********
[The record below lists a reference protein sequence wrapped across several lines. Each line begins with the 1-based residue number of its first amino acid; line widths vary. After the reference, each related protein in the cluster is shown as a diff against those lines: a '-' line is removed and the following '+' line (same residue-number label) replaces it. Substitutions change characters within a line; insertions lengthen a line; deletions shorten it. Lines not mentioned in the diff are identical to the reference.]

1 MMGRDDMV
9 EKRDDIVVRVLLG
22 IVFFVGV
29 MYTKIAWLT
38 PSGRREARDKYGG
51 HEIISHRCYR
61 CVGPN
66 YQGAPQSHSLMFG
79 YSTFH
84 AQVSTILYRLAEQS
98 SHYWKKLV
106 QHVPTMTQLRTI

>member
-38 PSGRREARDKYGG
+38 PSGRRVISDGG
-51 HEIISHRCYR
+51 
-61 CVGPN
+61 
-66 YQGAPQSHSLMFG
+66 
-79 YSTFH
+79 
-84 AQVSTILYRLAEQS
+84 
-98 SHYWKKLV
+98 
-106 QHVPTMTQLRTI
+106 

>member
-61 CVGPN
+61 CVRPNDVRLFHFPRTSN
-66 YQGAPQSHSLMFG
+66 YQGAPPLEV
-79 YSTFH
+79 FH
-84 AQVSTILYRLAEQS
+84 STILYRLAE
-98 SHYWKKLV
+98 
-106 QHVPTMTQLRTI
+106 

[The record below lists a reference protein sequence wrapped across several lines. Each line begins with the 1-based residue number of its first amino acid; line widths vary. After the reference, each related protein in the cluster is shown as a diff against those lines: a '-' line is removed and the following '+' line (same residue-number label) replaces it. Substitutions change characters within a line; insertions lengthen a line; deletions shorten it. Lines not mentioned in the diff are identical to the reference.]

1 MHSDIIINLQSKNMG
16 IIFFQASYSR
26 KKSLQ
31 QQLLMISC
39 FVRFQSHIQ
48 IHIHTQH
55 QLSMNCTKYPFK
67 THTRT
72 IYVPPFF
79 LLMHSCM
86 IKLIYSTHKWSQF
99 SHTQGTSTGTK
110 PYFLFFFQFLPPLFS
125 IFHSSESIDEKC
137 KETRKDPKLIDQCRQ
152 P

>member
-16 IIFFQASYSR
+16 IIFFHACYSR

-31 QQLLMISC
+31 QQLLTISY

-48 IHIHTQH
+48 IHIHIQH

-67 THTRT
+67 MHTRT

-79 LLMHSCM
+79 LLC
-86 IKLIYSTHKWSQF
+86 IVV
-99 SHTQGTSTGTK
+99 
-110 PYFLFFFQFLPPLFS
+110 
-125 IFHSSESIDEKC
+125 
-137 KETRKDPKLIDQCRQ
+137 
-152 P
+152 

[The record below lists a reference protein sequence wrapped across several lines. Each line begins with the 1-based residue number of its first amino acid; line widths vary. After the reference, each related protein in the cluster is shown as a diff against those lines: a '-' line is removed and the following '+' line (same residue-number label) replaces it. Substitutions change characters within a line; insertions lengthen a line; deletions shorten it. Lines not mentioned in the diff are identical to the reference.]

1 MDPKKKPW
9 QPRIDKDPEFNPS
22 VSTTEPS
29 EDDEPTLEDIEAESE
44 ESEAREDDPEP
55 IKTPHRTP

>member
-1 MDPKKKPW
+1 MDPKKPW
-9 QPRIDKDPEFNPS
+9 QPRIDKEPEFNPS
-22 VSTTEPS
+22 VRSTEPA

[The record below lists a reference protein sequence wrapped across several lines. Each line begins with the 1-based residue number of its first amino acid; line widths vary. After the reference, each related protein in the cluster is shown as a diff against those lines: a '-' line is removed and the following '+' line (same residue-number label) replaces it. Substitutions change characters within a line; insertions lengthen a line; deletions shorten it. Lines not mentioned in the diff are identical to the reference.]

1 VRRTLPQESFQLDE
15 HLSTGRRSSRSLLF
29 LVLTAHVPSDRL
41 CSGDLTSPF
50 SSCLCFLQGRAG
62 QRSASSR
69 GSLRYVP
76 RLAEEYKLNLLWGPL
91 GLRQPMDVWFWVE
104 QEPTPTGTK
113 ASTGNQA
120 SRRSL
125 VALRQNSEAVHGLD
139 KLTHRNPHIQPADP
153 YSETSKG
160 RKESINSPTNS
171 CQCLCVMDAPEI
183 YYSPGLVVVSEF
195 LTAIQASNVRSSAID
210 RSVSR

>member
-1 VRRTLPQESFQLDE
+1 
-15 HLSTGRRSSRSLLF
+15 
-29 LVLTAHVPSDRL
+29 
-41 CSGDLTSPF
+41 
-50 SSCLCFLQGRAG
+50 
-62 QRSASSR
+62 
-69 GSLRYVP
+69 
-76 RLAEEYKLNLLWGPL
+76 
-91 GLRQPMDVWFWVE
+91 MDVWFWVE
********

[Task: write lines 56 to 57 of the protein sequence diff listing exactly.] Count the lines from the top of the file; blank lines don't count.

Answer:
99 SHTQGTSTGTK
110 PYFLFFFQFLPPLFS